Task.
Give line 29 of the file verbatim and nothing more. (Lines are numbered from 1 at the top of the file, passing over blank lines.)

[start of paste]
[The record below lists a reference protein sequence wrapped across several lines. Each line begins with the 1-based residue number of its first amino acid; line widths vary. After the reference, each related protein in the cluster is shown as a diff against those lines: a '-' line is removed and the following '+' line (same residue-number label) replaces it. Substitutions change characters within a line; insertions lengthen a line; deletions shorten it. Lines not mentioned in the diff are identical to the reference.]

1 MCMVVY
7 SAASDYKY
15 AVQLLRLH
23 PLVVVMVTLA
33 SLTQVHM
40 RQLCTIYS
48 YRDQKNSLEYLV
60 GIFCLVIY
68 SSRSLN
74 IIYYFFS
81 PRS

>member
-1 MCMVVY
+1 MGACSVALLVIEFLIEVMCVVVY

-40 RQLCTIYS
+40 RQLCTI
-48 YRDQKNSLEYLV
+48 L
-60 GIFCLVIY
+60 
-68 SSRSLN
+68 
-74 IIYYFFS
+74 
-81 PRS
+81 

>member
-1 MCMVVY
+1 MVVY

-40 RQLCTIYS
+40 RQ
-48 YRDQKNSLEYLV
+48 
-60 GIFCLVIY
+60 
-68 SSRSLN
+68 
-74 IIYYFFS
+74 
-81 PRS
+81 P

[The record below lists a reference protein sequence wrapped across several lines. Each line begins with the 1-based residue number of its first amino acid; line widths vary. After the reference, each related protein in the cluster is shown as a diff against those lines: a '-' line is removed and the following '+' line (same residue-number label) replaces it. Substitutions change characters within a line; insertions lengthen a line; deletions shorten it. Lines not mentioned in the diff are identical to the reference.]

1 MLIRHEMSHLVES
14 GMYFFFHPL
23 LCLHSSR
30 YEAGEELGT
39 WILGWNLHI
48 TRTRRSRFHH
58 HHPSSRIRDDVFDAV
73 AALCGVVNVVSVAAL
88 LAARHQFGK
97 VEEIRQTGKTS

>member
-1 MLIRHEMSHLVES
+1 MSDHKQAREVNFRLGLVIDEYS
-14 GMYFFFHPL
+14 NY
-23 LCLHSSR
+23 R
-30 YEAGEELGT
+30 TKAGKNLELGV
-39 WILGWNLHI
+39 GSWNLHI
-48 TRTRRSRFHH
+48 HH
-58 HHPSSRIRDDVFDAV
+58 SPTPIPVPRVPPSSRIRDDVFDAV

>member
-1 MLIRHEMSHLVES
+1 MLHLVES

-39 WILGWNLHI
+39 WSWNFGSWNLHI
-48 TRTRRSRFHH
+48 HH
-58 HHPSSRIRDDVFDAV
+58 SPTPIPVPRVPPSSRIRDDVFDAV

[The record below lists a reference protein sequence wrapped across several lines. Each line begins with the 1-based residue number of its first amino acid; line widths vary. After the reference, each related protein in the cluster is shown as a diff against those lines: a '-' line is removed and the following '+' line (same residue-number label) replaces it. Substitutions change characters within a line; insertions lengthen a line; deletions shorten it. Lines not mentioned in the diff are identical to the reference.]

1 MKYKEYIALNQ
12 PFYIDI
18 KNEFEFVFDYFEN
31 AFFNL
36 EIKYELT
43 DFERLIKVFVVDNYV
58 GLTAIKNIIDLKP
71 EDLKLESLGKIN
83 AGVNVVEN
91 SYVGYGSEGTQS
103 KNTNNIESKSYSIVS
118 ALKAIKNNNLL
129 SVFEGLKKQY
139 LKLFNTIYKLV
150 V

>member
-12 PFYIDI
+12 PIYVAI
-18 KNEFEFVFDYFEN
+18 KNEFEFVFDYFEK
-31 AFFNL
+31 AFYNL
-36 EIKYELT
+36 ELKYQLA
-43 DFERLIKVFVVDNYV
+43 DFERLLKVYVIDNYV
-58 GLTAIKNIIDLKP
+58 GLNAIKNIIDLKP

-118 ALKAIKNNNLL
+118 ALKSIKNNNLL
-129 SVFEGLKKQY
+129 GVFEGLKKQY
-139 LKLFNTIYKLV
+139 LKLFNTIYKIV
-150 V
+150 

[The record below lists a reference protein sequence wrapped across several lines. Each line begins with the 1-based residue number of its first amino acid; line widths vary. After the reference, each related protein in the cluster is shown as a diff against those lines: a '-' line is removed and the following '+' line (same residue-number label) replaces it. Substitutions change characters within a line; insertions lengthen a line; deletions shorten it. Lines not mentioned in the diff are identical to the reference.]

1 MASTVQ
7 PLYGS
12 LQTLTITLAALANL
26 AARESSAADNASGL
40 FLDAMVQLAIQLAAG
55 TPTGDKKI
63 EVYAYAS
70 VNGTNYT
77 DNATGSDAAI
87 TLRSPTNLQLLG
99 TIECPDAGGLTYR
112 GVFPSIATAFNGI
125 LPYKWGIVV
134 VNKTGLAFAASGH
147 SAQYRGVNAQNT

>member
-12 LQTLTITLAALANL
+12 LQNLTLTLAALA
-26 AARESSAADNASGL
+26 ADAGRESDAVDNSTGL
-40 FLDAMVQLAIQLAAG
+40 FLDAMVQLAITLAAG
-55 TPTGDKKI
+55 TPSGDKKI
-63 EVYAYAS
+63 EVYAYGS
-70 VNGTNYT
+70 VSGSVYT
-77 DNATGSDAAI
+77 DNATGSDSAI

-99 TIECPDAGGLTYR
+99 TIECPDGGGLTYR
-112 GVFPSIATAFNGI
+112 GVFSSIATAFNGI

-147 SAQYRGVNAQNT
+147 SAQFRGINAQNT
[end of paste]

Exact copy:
-1 MCMVVY